Xanax is the brand name of a generic drug called alprazolam that is prescribed to treat anxiety and panic disorders. Alprazolam is in a class of drugs called benzodiazepines, or benzos.

When someone takes any benzo, it acts on their central nervous system in a calming way. More specifically, Xanax and drugs like it modulate GABA, which is a naturally occurring chemical in the brain and body.

While Xanax does have a calming effect and treats symptoms of anxiety and panic, it also has side effects. Some of the side effects of Xanax can include feeling dizzy and lightheaded, as well as drowsiness. People who take Xanax are warned against drinking alcohol because it can make it difficult for them to perform normal tasks and can impact their alertness and motor skills. Other drugs can have dangerous or deadly interactions with Xanax as well, such as opioids.

Xanax is potentially habit-forming, and it’s one of the most prescribed prescription drugs in the U.S. Along with a psychological addiction, Xanax can also lead to physical dependence. If someone takes it for a period of time and then stops suddenly, they may go through Xanax withdrawal.

Some properties of Xanax include:

Brand namesXanax
Conditions it can treatGeneralized anxiety disorder, panic disorder
Drug typeBenzodiazepine
Short-acting or long-actingShort-acting
Drug ScheduleSchedule IV controlled substance
Side effectsDrowsiness (up to 77%)
Fatigue (up to 49%)
Coordination problems (up to 40%)
Irritability (up to 33%)
Memory problems (up to 33%)
Cognitive changes (up to 29%)
Constipation (up to 26%)
Slurred speech (up to 23%)
Decreased sex drive (up to 14%)
How long it takes to start workingWithin 1 hour
How long it takes to have its peak effectWithin 1 to 2 hours
Duration of effectUp to 8 hours


How long after taking Xanax can I take codeine?

A single dose of Xanax can remain in your system for about 56 hours. This is because the half-life of the drug, or how long it takes to remove half of it from your system, is around 11.2 hours. Because it takes about five half-lives to completely clear a drug from your body, a dose of Xanax can stay in your body for up to 56 hours. To be safe, you should therefore wait at least this long before taking codeine unless otherwise instructed by your doctor.

Does Xanax have codeine in it?

Xanax does not contain any codeine.

Can you take Xanax and Tylenol 3 with codeine?

You should avoid mixing Xanax and Tylenol 3 unless specifically told by your doctor to take them together. The FDA has issued a Black Box Warning about taking benzodiazepines like Xanax with opioids like codeine due to the risk of overdose.

Can you overdose on Xanax and codeine?

It is possible to overdose on Xanax and codeine. The FDA has issued a Black Box Warning about taking benzodiazepines and opioids together for this reason.

Does the phrase “xans and lean” mean Xanax and Codeine?

Yes, the phrase refers to Xanax and a codeine-containing substance called lean. The “Xans” is Xanax, and lean is a mixture of codeine and soda.

Why do people mix Xanax and Codeine?

Some people mix Xanax and codeine to intensify the central nervous system depressant effects of each substance: this includes drowsiness and relaxation. Unfortunately, doing so can increase the risk of overdose and death.

Summing Up — The Risks of Xanax and Codeine Cough Syrup and Tablets

When drugs like Xanax and codeine are commonly prescribed, people can be lulled into a false sense of security. They may think just because it’s common to see people taking these medicines that they’re safe. Unfortunately, this is not the case.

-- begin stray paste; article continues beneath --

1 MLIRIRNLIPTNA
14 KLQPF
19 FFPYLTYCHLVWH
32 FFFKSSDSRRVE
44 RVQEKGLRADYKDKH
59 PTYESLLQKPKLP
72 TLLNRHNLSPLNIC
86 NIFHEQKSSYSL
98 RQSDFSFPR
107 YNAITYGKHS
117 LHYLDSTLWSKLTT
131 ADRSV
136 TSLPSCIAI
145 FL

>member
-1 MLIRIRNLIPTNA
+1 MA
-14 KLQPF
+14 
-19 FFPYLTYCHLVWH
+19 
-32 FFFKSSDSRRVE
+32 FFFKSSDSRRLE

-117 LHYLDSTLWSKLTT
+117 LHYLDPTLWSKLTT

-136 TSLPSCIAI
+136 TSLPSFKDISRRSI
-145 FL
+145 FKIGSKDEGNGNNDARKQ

Both Xanax and codeine cough syrup and tablets can be safe when taken exactly as prescribed and only over the short term. The risks are serious and often deadly otherwise. Mixing Xanax and codeine cough syrup or tablets can cause extreme impairment, sedation and a fatal overdose resulting from the depression of the central nervous system.

These dangerous interactions make it important to speak openly and honestly with your physician about any other substances you take before getting a new prescription. If you or a loved one are struggling with an addiction to alcohol or Xanax, treatment is available to enter recovery. Contact The Recovery Village to discuss treatment options that can address both substances and any co-occurring mental health needs

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Editor – Melissa Carmona
Melissa Carmona puts years of writing and editing experience to work helping people understand substance abuse, addiction and mental health disorders. Read more
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Medically Reviewed By – Dr. Jessica Pyhtila, PharmD
Dr. Jessica Pyhtila is a Clinical Pharmacy Specialist based in Baltimore, Maryland with practice sites in inpatient palliative care and outpatient primary care at the Department of Veteran Affairs. Read more
Sources “Xanax.” March 1, 2021. Accessed June 1, 2021. “Codeine.” October 30, 2020. Accessed June 1, 2021.

Centers for Disease Control and Prevention. “Benzodiazepines and Opioids.” February 3, 2021. Accessed June 1, 2021.

Drug Enforcement Administration. “Controlled Substances.” May 10, 2021. Accessed June 1, 2021.

World Health Organization. “Clinical Guidelines for Withdrawal Manag[…]e in Closed Settings.” 2009. Accessed June 1, 2021.

Hallare, Jericho; Gerriets, Valerie. “Half Life.” StatPearls, October 6, 2020. Accessed June 1, 2021.

ClinCalc. “The Top 200 of 2021.” Accessed June 1, 2021.

Medical Disclaimer

The Recovery Village aims to improve the quality of life for people struggling with substance use or mental health disorder with fact-based content about the nature of behavioral health conditions, treatment options and their related outcomes. We publish material that is researched, cited, edited and reviewed by licensed medical professionals. The information we provide is not intended to be a substitute for professional medical advice, diagnosis or treatment. It should not be used in place of the advice of your physician or other qualified healthcare providers.